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Where seraphs, pure as flame, and wise as fair,
Urge on the ages in a flowery road,

To which the pathway of our age is bare.

Then mourn thou not, who passest this abode

Though he, who bore so well, soon left life's cumbrous load.

Upon my way the Poet's home to view,

The vivid golden fire shot o'er the hills;

The rocks, trees, flowers, and grass, with glistening dew
Were sprent; and gladlier, purer ran the rills.
With all the warmth that nature boon instills,

At happiest moments, through her children's breasts,
I gazed on his abode whose music fills

These scenes with echoes, and whose spirit rests
The lakes above, and them in holier calm invests.
Due thanks and meet, at distance, were bestowed
On him whose lays have soothed sad evenings lone-
Have cheered the soul when mournful musings flowed
For spirit-stricken man, or pensive moan
Was lifted for the ills, which each must own
As his peculiar property-or made

By his own will-or by forefathers sown,
And covering his path, on whom is laid

The dire necessity, through all these ills to wade.

I blessed the bard, who, with a gentle hand,
Had taken many a hindrance from my way-
Had led my gaze more truly o'er the land,
And up the fields of air, to brighter day
Than brightest suns, in purest ether gray
Can cause to shine-I blessed the priest-like few,
Amid whose ranks his place is great and high,
Who, ever as man's faith grows old, renew
Its rightful power, o'er all that meets the eye,—
O'er matter teach how far mind's native regions lie.
There are some holy truths he hath not sung,
Or rarely ventured plainly to proclaim;
But may not reverence have subdued his tongue,
Where knees should bow before the sacred name.
Let us not seek to dim the radiant fame,

That halo-like, encircles that old head;

As those have sought who rashly praise and blame.

Since he survives of many bards now dead,

With purer strains than their's, his words with worth be wed!

O many a thrilling harp hath been unstrung,

Since Rydal's bard began his early strain;
And many a noble form earth's graves among
Hath stumbled, murmuring the sad refrain ;

"Too late we learn what earthly things are vain !"
While the reflective Poet, calmly wise,

Hath gathered lore from every passing pain;

And watched those gleams of light from far-off skies,
That tell the wanderer here, which way his journey lies.

Shelley's long locks, far down beneath the storm,
Have streamed, like sea-weed, o'er his features cold—
Dead Adonais* helped to sink his form,

And lay upon his heart, while o'er them rolled
The heedless waves. All generously bold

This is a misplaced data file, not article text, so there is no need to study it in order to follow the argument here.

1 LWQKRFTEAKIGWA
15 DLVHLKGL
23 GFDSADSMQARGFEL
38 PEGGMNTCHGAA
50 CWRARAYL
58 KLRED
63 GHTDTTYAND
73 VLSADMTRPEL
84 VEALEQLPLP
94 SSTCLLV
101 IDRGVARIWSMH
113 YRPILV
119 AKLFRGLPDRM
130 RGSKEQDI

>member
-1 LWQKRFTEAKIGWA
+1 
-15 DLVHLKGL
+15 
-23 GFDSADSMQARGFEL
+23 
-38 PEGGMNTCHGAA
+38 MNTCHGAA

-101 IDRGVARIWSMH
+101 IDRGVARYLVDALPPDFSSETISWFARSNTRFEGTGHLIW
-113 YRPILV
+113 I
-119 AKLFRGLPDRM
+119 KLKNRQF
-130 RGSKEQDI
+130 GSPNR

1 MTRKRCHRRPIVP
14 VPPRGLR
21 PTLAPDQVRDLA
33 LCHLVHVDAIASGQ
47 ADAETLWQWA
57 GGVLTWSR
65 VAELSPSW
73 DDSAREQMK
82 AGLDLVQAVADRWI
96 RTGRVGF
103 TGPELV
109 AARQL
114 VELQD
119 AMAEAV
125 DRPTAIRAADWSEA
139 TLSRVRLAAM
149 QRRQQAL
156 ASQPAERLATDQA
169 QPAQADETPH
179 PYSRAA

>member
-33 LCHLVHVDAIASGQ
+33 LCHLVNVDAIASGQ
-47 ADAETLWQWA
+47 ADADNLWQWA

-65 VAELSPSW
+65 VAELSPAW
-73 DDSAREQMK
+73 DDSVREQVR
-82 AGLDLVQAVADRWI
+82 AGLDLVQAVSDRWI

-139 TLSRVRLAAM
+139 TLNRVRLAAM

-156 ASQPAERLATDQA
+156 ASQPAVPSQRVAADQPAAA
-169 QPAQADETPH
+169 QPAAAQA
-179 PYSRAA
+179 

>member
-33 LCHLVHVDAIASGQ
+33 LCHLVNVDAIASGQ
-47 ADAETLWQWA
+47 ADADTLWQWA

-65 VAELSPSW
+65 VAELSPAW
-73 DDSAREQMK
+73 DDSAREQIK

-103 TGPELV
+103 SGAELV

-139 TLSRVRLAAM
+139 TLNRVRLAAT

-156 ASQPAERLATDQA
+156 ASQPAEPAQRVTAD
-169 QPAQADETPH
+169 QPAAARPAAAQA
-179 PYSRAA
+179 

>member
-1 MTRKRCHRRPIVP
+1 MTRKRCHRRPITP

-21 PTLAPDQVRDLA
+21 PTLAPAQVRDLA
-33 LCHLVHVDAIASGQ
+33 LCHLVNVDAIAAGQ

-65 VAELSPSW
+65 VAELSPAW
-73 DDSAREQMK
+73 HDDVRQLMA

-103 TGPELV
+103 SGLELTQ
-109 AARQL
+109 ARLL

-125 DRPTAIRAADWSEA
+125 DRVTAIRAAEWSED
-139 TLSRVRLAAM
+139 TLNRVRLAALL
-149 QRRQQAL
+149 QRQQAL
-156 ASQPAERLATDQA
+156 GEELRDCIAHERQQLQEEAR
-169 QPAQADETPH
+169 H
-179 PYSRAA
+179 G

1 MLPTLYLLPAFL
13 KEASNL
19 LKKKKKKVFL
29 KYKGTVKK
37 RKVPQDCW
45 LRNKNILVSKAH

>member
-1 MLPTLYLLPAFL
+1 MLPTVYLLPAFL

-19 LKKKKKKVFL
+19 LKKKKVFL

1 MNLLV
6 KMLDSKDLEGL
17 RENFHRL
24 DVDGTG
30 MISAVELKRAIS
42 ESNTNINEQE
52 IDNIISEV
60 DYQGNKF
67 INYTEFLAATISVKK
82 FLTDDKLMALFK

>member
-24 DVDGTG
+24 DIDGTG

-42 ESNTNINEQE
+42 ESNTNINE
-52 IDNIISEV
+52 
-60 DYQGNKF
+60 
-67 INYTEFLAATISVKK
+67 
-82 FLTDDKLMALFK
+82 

In seeking freedom for the sons of Greece,

Byron hath found a dark, dank prison-hold.
Coleridge and Scott, from woes and toils at peace,
Hath Southey followed late, obtaining glad release.
Yet lives the aged man his poet-life,

Spared to lament for many he hath known;
Remote from feverish cares and worldly strife;

In patriarchal dignity alone!

Blest mem'ries-hopes more blest-be round him strewn,

Gladdening his pathway to life's latest stage!

And when he's taken, be his mantle thrown

On some good spirit, in the coming age,

Well trained against materialism the war to wage! A.-V.


Woman: the Help-meet for Man. By ADOLPHE MONOD, Professor of Theology at Montauban. From the French. By Elizabeth Maria Lloyd. London: Willian Allan.

This concise and well-meant treatise on the Mission of Woman, and on her life in the following out that mission, was delivered originally in Paris, in the month of February 1848, under the form of two discourses to a Protestant congregation there. A sincere regard for the welfare and dignity of the sex, evidently prompted the preaching of the discourses, and their publication in the present form; and it is no small recommendation of the work, that it has been translated, by an English Lady, and dedicated by her, "To the Duchess Dowager of Beaufort, in grateful testimony of her distinguished example to woman, in all the various relations of life."

Paris is the last place from which one should be led to expect good instruction for the fair sex, and the last place to which one ought to send any under their control, to learn the morals and manners that must ever be united in a sound education. Least of all, at this period, could we expect wise words, on a subject like that of which M. Monod's volume treats, from the heart of Paris. Yet here we have very sedate and safe teaching indeed. We do not take precisely the same point of view with the Professor, but in most things that are of importance we agree with him. But before we give a brief notice of his book, we may state how the question stands, in the present day, as to the nature and destiny of woman.